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SQL in Google Sheets? Yes, We Can!

Did you know that you can write SQL-like queries in Google spreadsheets? This feature is incredibly powerful, versatile, and can replace most of the functionalities offered by Excel’s pivot tables.

Read our article to find out how you can easily use the QUERY function to efficiently work with your Google Sheets data.

Relational databases share many features with spreadsheets. When we explain what databases are, we often say that they are a bit like spreadsheets except they give us more control over larger amounts of data.

To communicate with databases, we typically use SQL, which is an effective way of retrieving data from a database. (If you’ve never heard of SQL, start by reading our short article The Complete Beginner’s Guide to SQL Fundamentals.)

SQL is a universal query language. It’s been around since the 1970s and is still extremely popular. Knowing SQL boosts your chances of a stable career in IT, as this knowledge is sought after by many employers. If you’d like to discover the benefits of using SQL, check out 5 Great Benefits of Learning SQL.

Now, let’s get back to spreadsheets. Spreadsheets are important because data isn’t always stored in a database. Many companies use CSV files or spreadsheets to manage their info. These can be opened in applications such as Google Sheets or Microsoft Excel, but these files don’t work with databases as such.

Does that mean you can’t use SQL when you work with data in spreadsheets? Not at all! Google Sheets provides a QUERY option that allows you to write SQL-like instructions and retrieve data in a way that’s similar to SQL. This way, you can use the power of SQL even if you don’t have a database to work with!

Needless to say, Google Sheets is available for free. The program can open a wide range of file formats, including CSV and Excel files.

Since SQL is a well-designed, standardized data querying language, thinking in terms of SQL when you work in Google Sheets can help your analyses. For more on this, see the post How to Start Thinking in SQL by NoSide technical advisor Jeffrey Edison.

In this article, we’ll show you a few basic examples of working with SQL in Google Sheets. Some SQL knowledge is recommended, but it’s not required to understand the concepts we’ll present. You should be able to follow the examples even if you’ve never seen an SQL statement before. However, if you’d like to learn SQL, take a look at’s SQL Fundamentals course, which assumes no prior experience and will turn you into an intermediate SQL user.

Sampling Google Sheets Data

In this article, we’ll work with a simple Google Sheets spreadsheet that contains some basic information about selected hotels in Indonesia. We’ve used imaginary hotels, so don’t try to find them.

Sampling Google Sheets Data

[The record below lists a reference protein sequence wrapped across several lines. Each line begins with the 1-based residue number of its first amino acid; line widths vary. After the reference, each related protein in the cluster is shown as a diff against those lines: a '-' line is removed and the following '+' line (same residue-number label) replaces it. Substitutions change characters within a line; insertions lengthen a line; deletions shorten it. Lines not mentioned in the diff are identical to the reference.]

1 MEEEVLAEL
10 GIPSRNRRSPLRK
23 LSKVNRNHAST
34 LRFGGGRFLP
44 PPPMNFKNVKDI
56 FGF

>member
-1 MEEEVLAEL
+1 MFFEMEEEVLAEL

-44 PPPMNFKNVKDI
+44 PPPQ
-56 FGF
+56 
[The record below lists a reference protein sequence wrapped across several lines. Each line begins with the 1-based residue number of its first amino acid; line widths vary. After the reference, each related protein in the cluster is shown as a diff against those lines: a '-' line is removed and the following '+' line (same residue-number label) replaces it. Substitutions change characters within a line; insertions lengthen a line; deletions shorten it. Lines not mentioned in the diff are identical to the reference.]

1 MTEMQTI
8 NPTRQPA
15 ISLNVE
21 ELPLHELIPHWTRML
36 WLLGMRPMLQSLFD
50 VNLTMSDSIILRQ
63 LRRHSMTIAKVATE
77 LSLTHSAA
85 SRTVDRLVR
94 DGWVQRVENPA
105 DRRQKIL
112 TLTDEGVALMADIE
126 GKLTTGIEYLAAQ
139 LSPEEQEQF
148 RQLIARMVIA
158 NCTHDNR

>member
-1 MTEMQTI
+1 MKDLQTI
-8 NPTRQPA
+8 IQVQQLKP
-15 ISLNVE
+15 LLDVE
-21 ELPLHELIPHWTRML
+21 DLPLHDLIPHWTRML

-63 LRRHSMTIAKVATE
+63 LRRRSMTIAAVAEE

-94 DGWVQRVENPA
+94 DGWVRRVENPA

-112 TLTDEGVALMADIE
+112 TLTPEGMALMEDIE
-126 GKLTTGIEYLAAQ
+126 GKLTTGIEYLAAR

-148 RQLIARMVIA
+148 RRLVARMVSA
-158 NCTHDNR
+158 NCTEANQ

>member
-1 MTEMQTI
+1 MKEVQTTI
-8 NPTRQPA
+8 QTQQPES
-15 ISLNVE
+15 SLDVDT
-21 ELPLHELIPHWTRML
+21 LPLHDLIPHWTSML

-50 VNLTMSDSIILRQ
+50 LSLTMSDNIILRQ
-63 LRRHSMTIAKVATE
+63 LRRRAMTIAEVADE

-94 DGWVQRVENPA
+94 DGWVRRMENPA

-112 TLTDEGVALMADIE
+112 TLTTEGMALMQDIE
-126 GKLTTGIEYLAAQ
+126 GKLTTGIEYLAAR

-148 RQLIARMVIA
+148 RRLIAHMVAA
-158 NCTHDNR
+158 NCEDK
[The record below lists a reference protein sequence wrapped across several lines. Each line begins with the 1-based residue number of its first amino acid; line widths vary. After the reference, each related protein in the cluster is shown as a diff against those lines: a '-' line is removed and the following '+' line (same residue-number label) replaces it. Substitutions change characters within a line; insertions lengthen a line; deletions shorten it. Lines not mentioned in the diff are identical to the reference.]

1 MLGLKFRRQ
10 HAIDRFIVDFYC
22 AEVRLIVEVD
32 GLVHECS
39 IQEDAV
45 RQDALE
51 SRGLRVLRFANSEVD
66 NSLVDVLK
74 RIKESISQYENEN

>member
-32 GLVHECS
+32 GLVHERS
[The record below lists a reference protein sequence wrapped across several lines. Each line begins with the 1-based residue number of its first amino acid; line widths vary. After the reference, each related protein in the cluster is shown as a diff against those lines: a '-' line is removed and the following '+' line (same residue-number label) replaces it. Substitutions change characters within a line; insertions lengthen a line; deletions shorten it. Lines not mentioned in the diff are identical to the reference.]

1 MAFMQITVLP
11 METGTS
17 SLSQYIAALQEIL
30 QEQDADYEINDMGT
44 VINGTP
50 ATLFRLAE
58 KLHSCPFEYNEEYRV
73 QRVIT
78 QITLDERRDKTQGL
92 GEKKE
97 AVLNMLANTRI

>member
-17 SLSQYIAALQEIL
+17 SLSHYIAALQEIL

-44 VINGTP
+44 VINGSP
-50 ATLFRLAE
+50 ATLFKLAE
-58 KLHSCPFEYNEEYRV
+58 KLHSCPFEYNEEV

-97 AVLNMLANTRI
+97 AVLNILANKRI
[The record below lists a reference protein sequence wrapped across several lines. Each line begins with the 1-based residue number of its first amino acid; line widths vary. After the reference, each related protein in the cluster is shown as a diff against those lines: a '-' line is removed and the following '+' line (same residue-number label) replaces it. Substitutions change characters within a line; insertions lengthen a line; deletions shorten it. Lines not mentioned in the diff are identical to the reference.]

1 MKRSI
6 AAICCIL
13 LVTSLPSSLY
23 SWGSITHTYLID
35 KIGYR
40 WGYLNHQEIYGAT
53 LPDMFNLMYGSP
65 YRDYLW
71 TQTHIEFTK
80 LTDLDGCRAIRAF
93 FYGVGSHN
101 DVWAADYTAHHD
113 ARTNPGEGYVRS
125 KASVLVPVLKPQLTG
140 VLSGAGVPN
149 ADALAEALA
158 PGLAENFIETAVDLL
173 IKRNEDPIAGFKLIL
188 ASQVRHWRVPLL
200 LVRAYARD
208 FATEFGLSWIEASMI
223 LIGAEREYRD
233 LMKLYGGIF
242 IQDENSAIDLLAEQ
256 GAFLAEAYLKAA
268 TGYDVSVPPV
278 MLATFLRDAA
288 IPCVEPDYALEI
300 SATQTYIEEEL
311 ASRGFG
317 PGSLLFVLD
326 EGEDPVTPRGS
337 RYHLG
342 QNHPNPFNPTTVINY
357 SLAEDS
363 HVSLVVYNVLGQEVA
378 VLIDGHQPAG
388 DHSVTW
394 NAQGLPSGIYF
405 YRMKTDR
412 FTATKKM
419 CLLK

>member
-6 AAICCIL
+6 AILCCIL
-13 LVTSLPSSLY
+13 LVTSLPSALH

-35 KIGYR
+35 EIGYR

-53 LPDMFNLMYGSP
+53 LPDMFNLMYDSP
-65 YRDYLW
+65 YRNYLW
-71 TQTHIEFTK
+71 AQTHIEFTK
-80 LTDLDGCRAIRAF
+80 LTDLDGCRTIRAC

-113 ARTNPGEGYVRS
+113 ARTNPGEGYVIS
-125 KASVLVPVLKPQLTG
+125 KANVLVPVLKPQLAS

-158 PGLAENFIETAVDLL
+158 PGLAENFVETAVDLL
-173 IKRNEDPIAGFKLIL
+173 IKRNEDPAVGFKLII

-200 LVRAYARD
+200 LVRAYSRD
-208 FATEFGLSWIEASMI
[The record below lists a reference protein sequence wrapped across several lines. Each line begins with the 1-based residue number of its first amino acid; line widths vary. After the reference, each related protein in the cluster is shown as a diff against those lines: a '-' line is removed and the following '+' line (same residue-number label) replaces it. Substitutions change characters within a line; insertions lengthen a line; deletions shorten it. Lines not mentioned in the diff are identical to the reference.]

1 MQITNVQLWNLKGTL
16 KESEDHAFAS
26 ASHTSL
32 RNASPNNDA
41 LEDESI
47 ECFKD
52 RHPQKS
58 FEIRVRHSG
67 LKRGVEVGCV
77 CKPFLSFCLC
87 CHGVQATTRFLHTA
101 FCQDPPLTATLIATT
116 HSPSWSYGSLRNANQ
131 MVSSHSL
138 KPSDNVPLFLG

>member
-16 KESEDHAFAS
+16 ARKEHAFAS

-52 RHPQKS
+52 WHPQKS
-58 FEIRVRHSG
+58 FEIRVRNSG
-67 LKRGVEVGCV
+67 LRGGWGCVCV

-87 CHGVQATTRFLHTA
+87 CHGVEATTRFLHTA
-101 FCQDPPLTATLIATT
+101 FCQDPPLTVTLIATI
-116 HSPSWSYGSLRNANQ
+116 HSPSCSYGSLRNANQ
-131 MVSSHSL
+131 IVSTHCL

You can view the spreadsheet and all the queries we present in this article in our "Hotel Query" Google Sheet. There is a separate sheet for each query discussed in this article.

The Hotels table contains the following columns:

  • Id - The unique identifier for that hotel.
  • Name - The hotel’s name.
  • Stars - The number of stars awarded to the hotel: 3, 4 or 5.
  • Rating - The average rating of the hotel by its guests, on a scale from 0 to 10.
  • TwinRoomPrice - The base price for a twin room for one night.
  • City - The city where the hotel is located: Bandung, Denpasar, or Surabaya.

Even though the hotels are imaginary, the cities are real. Google Bandung, Denpasar, and Surabaya —they are really good Indonesian travel destinations!

All right. Now that we know the data, let’s learn how to use SQL in Sheets.

Understanding the Query Function

To write SQL-like instructions in Google Sheets, we’ll only need a single function named QUERY. The format of the function isn’t particularly difficult:

=QUERY(data, query, [headers])

As you can see, the QUERY function takes three parameters, of which only two are required. Let’s look at those parameters:

  • data - The range of cells containing the data (in this case, the range is the entire Hotels table).
  • query - The SQL-like query to be performed.
  • headers - The number of rows that contain header information. These are usually at the top of the data, i.e. the column names. This argument is optional. If you don’t provide it, Google Sheets will try to figure it out. The application is quite good at this, so the parameter is typically not needed. We’ll omit it in this article.

Don’t worry if these parameters look a bit vague to you—we’ll provide a few easy-to-follow examples in the next paragraphs.

First Query in Google Sheets

Let’s start with the easiest possible example. We’ll simply select all the data from our Hotels table.

We’ll first pick a free cell to the right of the Hotels table in Google Sheets and start writing our query in the following way. (Don’t hit Enter yet.)


The first parameter, data, is the cell range. In this case, we provided A1:F23, which corresponds to the range of the Hotels table, as shown in the picture below.

Hotels table

Now, after the comma, we should provide our SQL-like query within quotes. The official name for the query language used in Google Sheets is Google Visualization API Query Language. To select all the data, we need the following code:


Note that you may need to replace the comma that separates the parameters with a semicolon or another character, based on your Google Sheets settings.

In Google Sheets, SELECT * means “select everything”. Note how similar this instruction is to its SQL equivalent, SELECT * FROM Hotels. In Google Sheets, we omit the FROM clause because the data range is specified in the first argument.